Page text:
So there you have it. A little town like many other little towns, built where railways and highways converge. Those same railways and highways might well have carried wood to some Singer sewing machine factory, where it would be fashioned into cabinets, wood that might have fed or nested an ivory-bill, had it remained standing in the big, swampy woods of the Singer Tract. Maybe some of the trees cut down by Chicago Mill and Lumber found their ways onto trains or trucks passing through Brinkley, or maybe tea boxes made from that wood were eventually put on cabinet shelves in ranch houses in a Brinkley neighborhood, a neighborhood now half-empty.

It’s hard to avoid culpability for the extinction of the ivory-bill. And I think it is almost impossible for the bird not to be extinct. Even if there are one or two individual birds flitting around, somehow hidden from the legions of reward-driven amateur ornithologists who search their habitats, the bird must be either extinct completely, or so close to it that it is already tumbling over the brink.

And it is hard to avoid culpability for that. I drive on highways that must have ferried products made from Singer Tract wood. In fact, I own an antique Singer sewing machine, admittedly from a time long after the Tract was felled completely, but still built by the same company that cut and then sold the birds into extinction.

I had a biology professor point out that most of us would never kill an animal with our own hands, but that we saw no problem with flicking on a light switch, even though that action (particularly in Arkansas, where most of our power comes from coal) could be connected to the deaths of hundreds, even thousands, of animals and plants, and to the continued degradation of the entire planet.

The development of railway lines and highways in Brinkley certainly cut into the surrounding territory, and all the area that is not enclosed in the Cache River Refuge shows that. Where the lines of the reserve end, the landscape gives way fairly quickly to farmland, soybean fields and strip malls.

Yet the concept of extinction can, I think, be extended beyond the extinction of flora and fauna. And, in a broader understanding of extinction, Brinkley is not just a culprit in the destruction of the natural environment of southern Arkansas, it is also a victim.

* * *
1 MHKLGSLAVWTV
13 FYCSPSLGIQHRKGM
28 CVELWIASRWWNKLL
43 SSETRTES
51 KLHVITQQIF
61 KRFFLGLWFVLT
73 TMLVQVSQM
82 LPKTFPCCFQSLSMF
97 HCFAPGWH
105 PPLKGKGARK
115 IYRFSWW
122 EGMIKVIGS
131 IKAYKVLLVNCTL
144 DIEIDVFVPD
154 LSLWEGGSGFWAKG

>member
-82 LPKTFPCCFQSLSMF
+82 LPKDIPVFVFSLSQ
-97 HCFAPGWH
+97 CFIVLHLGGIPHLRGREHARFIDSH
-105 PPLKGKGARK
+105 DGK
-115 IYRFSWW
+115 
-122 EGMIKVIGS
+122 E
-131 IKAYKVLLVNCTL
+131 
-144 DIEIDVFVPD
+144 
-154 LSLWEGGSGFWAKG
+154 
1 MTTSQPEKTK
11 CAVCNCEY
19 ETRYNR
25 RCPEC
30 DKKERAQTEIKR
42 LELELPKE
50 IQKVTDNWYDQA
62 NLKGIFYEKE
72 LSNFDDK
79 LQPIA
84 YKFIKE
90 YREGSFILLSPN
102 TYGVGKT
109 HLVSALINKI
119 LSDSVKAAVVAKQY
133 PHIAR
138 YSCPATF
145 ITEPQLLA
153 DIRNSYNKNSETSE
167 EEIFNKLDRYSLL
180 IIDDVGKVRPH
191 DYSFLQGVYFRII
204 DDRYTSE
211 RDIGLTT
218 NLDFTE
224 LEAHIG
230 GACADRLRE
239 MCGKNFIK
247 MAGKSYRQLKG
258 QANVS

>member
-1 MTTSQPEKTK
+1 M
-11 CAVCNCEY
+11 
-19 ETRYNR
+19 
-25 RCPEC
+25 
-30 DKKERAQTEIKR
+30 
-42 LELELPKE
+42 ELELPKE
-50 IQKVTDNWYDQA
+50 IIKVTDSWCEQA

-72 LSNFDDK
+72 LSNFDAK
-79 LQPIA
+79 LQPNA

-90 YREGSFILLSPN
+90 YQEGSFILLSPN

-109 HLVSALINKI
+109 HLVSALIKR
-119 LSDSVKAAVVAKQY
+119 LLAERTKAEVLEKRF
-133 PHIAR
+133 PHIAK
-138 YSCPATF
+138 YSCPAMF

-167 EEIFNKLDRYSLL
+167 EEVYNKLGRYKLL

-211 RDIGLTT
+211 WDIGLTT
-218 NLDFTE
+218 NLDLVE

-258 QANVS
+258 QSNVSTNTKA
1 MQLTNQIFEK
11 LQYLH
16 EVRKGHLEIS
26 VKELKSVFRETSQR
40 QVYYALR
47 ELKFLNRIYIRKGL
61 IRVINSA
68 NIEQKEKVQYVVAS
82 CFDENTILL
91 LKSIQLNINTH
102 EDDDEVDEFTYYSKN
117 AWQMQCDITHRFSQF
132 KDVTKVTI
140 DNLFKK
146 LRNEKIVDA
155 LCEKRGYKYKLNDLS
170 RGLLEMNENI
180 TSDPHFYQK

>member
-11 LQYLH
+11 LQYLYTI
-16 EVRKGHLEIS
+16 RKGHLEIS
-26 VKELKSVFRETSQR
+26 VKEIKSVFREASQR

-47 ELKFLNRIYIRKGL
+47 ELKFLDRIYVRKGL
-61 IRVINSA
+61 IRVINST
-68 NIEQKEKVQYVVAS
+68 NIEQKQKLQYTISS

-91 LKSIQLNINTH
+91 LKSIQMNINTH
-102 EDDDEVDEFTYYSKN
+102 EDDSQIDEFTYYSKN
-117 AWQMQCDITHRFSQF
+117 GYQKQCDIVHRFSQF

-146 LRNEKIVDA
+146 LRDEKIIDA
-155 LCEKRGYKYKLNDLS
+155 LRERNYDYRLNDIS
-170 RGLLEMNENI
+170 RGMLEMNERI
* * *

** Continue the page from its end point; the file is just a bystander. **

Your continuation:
A bottomland forest in southern Arkansas.

My most vivid memory of Brinkley is walking down a street off the downtown and hearing a strange, vibrating sound. A buzz, that got louder and louder as I walked. The sidewalk crunched under my feet, a meatier, damper crunch than dead leaves. I was stepping on bees, dead bees, there must have been dozens on the sidewalk, and they were piled in drifts in the gutter. I looked up. It was a boarded-up, two-story brick building that fronted right onto the sidewalk. The second floor was thick with beehives. They grew out of the screen-less windows and up towards the eaves. The air was full of buzzing, and the concrete sidewalk was covered with dead insects, fat and yellow.

Depending on your perspective, that’s either a sad sight or a compelling one. Either nature has begun to reclaim the environment that mankind has destroyed and abandoned, or a little town can’t even keep its historic buildings from falling into such disuse that they become infested.

To me, I think I would have preferred to pull off I-40 and see green forests instead of a grungy strip mall. I’d have liked to see a Brinkley with a downtown full of open shops. I would have liked to see that building used by people, so that the land where the strip mall has been built might have stayed a wood, or a field, a place where something beside ants, cockroaches and empty Wal-Mart bags could live.

Bayou. Seemed like a good shot to end on.

6 thoughts on “Thinking about Brinkley and the Ivory-Billed Woodpecker